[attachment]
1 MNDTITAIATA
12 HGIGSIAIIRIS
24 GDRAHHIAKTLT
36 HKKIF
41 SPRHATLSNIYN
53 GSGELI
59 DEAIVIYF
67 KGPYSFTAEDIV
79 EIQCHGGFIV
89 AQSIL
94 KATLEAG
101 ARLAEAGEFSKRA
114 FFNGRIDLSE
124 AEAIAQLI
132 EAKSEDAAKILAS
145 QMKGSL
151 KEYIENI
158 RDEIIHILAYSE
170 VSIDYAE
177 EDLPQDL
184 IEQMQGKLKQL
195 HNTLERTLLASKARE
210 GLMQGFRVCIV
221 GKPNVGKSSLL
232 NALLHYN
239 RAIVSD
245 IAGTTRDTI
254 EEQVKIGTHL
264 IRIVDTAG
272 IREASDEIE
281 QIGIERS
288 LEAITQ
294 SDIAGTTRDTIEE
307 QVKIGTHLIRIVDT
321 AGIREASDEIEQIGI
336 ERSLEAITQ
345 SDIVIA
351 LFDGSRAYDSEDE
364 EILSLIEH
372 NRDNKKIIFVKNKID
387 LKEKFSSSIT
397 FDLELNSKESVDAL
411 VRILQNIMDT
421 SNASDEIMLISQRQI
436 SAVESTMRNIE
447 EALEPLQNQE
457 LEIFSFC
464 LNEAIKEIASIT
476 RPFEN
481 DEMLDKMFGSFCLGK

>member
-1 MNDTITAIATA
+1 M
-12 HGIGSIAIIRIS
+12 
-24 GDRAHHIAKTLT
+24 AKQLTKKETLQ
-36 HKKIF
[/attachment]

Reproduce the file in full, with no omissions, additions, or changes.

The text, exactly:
1 MNDTITAIATA
12 HGIGSIAIIRIS
24 GDRAHHIAKTLT
36 HKKIF
41 SPRHATLSNIYN
53 GSGELI
59 DEAIVIYF
67 KGPYSFTAEDIV
79 EIQCHGGFIV
89 AQSIL
94 KATLEAG
101 ARLAEAGEFSKRA
114 FFNGRIDLSE
124 AEAIAQLI
132 EAKSEDAAKILAS
145 QMKGSL
151 KEYIENI
158 RDEIIHILAYSE
170 VSIDYAE
177 EDLPQDL
184 IEQMQGKLKQL
195 HNTLERTLLASKARE
210 GLMQGFRVCIV
221 GKPNVGKSSLL
232 NALLHYN
239 RAIVSD
245 IAGTTRDTI
254 EEQVKIGTHL
264 IRIVDTAG
272 IREASDEIE
281 QIGIERS
288 LEAITQ
294 SDIAGTTRDTIEE
307 QVKIGTHLIRIVDT
321 AGIREASDEIEQIGI
336 ERSLEAITQ
345 SDIVIA
351 LFDGSRAYDSEDE
364 EILSLIEH
372 NRDNKKIIFVKNKID
387 LKEKFSSSIT
397 FDLELNSKESVDAL
411 VRILQNIMDT
421 SNASDEIMLISQRQI
436 SAVESTMRNIE
447 EALEPLQNQE
457 LEIFSFC
464 LNEAIKEIASIT
476 RPFEN
481 DEMLDKMFGSFCLGK

>member
-1 MNDTITAIATA
+1 M
-12 HGIGSIAIIRIS
+12 
-24 GDRAHHIAKTLT
+24 AKQLTKKETLQ
-36 HKKIF